The conversation between Abraham and the Lord shifts from a
discussion of heavenly bodies to spiritual beings. This reflects a play
on words that Egyptians often use between a star (ach) and a spirit
(ich). The shift is done by means of a comparison: “Now, if there be
two things, one above the other, and the moon be above the earth,
then it may be that a planet or a star may exist above it; . . . as, also, if
there be two spirits, and one shall be more intelligent than the other”
(Abraham 3:17–18). In an Egyptian context, the play on words
would strengthen the parallel.
The first chapter of Abraham narrates how Abraham had been
in trouble with the Egyptian government for speaking against the
official religion. His family “utterly refused to hearken to [his] voice”
(Abraham 1:5) and as a result he was nearly sacrificed and had to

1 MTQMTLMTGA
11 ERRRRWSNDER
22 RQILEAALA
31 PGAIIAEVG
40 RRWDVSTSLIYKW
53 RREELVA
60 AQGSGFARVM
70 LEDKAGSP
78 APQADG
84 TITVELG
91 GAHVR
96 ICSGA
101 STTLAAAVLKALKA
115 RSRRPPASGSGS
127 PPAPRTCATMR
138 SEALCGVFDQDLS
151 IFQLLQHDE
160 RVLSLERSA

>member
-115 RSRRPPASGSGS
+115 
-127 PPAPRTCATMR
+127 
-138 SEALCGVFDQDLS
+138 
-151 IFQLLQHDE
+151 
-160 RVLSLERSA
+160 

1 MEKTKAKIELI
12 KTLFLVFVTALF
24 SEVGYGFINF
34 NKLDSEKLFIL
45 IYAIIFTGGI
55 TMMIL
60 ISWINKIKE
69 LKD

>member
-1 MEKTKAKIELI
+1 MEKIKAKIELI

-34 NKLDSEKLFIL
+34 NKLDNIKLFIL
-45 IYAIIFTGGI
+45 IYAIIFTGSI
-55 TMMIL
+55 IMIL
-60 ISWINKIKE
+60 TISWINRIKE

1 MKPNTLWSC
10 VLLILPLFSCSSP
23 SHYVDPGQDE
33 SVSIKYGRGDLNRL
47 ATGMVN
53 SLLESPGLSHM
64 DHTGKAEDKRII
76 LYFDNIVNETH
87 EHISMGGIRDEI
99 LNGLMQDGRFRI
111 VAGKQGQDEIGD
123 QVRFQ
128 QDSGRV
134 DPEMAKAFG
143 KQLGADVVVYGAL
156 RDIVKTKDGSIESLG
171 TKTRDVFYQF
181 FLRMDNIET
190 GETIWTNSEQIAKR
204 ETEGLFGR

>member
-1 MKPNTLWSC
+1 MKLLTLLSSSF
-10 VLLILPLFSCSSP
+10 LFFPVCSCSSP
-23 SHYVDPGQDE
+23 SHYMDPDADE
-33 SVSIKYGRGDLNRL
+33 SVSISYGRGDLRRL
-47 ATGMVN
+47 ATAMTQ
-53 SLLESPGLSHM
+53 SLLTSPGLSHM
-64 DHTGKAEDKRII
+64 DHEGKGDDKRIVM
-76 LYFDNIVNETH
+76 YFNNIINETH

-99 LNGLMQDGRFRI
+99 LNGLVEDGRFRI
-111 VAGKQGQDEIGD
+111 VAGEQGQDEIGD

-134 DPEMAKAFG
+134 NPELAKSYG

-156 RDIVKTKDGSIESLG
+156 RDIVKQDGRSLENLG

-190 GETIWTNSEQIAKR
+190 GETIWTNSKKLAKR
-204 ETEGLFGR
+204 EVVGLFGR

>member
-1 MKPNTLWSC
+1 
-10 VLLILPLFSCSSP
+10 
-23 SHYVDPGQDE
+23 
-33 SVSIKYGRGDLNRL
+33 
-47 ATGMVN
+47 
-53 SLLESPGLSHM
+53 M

move to Haran for safety. While he was there, the Egyptian dynasty
changed, but pharaonic ideology had not. Speaking against the pharaoh
or the religion was a capital offense, so God revealed to Abraham
an implicit rather than explicit critique of Egyptian religion.
He taught him an astronomy which, like Egyptian astronomy, was
geocentric, where the various heavenly bodies revolved around and
governed the earth. So, in Abraham’s astronomy, the star “set nigh
unto the throne of God” (Abraham 3:9) encircles and thus controls
not only the earth but also the sun, the head of the Egyptian pantheon.
This argument, however, must be worked out; it is not obvious. It allowed Abraham to provide an indirect critique of Egyptian
religion. Therefore, at least two of the revelations that the Lord gave
Abraham before he went into Egypt were to prevent him from being
put to death.
The Egyptian play on words between star and spirit allows the